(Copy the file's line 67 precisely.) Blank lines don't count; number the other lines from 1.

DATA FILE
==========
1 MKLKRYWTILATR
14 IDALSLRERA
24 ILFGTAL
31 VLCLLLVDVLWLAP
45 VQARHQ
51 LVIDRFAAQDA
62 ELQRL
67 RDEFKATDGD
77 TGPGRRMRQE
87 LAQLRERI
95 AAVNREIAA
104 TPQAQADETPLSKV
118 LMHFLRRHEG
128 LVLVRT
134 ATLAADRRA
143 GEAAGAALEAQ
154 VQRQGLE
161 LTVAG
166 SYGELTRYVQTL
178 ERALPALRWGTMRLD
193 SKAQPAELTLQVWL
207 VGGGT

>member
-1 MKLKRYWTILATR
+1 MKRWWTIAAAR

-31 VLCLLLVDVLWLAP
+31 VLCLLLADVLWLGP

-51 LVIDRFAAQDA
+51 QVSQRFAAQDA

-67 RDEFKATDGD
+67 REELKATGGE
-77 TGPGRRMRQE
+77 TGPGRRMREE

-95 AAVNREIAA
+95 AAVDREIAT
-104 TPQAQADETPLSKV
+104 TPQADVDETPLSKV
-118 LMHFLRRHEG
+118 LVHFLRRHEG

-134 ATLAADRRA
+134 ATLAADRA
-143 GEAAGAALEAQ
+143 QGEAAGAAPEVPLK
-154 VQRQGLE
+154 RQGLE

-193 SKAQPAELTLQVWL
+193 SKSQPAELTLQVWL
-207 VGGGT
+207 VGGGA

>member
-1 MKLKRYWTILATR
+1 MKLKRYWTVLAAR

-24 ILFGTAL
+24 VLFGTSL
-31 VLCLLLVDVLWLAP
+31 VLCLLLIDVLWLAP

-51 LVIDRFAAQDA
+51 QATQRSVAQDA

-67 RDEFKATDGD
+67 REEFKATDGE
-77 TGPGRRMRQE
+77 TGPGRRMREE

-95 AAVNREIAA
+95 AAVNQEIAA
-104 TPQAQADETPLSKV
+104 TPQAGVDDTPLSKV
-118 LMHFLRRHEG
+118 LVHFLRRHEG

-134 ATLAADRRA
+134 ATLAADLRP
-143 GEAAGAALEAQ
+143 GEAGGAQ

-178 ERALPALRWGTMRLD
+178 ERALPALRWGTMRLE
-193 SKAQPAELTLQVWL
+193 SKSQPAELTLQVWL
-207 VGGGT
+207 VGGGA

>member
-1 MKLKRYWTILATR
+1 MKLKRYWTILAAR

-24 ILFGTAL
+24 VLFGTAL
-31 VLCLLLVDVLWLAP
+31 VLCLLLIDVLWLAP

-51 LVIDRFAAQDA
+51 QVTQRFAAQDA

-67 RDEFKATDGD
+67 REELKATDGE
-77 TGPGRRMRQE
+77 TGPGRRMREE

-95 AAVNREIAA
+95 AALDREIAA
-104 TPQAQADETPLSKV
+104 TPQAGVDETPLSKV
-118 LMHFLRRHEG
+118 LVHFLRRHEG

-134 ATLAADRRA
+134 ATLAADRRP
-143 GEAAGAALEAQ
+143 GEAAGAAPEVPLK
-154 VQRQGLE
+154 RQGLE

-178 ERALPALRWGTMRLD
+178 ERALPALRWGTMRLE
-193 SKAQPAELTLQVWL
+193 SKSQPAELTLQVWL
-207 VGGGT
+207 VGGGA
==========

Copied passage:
-118 LMHFLRRHEG